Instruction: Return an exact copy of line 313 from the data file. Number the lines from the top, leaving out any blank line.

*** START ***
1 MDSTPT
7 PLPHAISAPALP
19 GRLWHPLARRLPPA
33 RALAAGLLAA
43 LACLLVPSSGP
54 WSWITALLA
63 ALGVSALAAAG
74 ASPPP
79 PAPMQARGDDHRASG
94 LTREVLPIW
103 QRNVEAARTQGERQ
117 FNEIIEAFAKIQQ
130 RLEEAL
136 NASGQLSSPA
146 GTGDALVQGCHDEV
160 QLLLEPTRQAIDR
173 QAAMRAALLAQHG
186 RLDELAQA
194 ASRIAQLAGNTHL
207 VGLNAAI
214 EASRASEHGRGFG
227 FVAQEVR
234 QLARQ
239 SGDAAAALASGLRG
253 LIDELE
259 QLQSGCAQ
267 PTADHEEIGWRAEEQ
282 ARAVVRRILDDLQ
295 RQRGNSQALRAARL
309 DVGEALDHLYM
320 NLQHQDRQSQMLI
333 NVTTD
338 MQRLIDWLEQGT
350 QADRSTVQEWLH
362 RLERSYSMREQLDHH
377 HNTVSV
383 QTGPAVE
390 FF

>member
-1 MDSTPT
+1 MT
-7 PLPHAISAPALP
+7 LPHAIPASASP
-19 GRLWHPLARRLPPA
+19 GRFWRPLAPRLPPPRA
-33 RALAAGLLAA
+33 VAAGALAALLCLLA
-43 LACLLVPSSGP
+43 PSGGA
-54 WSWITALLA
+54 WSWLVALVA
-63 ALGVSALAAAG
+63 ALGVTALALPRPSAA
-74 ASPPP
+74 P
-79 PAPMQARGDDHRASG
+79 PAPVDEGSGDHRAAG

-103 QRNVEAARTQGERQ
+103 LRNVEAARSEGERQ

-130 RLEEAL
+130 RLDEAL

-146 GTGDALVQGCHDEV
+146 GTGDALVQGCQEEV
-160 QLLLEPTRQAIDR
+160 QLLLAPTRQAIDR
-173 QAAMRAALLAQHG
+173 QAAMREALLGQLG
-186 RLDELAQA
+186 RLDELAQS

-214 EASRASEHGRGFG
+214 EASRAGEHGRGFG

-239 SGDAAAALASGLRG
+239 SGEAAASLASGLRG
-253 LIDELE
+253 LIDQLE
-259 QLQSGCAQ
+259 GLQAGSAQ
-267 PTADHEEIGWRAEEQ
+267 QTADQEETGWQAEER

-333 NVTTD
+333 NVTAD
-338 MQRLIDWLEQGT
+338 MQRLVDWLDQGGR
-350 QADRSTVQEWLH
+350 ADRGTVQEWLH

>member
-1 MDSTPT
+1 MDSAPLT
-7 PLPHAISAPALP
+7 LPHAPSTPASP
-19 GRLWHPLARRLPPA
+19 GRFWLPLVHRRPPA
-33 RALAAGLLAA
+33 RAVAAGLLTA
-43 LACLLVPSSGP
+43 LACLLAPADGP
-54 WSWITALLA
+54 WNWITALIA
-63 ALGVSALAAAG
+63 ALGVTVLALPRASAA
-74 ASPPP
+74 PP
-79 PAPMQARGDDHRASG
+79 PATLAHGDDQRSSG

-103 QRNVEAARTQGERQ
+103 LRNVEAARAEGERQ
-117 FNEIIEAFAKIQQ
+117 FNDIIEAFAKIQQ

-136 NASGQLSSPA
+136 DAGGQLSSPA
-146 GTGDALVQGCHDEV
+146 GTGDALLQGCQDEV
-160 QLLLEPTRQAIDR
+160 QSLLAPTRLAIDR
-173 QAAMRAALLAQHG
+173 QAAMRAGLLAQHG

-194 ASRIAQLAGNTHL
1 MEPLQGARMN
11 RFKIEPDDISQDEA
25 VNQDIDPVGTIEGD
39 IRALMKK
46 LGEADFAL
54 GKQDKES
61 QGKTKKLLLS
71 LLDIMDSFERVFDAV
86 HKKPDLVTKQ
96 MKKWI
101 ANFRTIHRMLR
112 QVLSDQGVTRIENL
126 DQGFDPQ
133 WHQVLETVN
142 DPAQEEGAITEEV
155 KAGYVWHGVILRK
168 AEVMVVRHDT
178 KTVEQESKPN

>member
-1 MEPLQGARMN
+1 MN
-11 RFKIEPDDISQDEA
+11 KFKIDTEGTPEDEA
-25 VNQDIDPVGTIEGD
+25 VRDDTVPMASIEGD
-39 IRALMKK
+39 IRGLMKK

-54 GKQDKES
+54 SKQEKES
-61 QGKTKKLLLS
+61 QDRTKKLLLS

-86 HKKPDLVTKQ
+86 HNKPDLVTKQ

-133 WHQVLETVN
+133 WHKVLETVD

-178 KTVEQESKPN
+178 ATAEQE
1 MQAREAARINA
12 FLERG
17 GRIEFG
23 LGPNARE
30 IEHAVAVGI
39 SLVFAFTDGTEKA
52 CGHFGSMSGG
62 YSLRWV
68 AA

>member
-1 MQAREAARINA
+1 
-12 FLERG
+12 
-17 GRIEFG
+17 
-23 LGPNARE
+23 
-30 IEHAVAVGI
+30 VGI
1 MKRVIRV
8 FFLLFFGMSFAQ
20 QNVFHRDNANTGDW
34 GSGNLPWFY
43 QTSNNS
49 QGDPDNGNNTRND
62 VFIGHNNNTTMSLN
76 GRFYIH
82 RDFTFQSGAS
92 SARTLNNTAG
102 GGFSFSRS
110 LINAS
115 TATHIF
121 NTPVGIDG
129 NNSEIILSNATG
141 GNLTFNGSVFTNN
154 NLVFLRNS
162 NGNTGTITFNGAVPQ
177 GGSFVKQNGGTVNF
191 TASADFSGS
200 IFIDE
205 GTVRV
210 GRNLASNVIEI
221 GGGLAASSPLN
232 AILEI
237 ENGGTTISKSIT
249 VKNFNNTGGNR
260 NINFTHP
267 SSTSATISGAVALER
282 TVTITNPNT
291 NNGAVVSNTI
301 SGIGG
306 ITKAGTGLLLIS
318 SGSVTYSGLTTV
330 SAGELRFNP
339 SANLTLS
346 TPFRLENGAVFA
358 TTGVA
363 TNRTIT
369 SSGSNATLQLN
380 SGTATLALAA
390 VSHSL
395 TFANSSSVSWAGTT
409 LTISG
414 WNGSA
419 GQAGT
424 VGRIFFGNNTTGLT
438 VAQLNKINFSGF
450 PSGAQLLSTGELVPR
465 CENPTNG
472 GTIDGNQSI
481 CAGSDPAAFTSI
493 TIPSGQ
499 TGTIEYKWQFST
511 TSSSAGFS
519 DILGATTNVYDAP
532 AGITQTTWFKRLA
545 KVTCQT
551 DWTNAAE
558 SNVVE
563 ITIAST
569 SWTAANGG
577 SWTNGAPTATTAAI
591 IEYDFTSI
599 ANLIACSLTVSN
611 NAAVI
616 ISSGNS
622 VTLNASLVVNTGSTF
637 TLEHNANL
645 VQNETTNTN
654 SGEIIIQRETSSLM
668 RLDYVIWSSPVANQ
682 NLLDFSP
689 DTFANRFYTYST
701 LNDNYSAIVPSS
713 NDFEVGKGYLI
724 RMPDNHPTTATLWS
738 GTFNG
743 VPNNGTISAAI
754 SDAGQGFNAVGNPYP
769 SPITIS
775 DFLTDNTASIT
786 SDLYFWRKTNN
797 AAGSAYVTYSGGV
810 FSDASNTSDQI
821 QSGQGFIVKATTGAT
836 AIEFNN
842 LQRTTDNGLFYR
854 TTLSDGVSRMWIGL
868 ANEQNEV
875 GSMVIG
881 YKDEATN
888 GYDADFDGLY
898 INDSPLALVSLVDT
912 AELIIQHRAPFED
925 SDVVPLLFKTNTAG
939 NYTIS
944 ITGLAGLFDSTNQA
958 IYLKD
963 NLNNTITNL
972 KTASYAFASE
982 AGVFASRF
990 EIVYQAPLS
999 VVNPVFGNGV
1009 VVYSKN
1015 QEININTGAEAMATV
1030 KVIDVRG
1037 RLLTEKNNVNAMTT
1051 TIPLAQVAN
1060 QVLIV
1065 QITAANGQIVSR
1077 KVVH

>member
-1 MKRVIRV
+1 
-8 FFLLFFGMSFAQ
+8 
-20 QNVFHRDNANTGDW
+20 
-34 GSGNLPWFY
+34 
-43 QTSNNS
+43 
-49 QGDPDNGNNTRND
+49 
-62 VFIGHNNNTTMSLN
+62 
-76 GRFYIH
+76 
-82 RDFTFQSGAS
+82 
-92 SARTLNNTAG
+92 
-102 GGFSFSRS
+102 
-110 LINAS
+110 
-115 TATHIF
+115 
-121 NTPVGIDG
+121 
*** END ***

+115 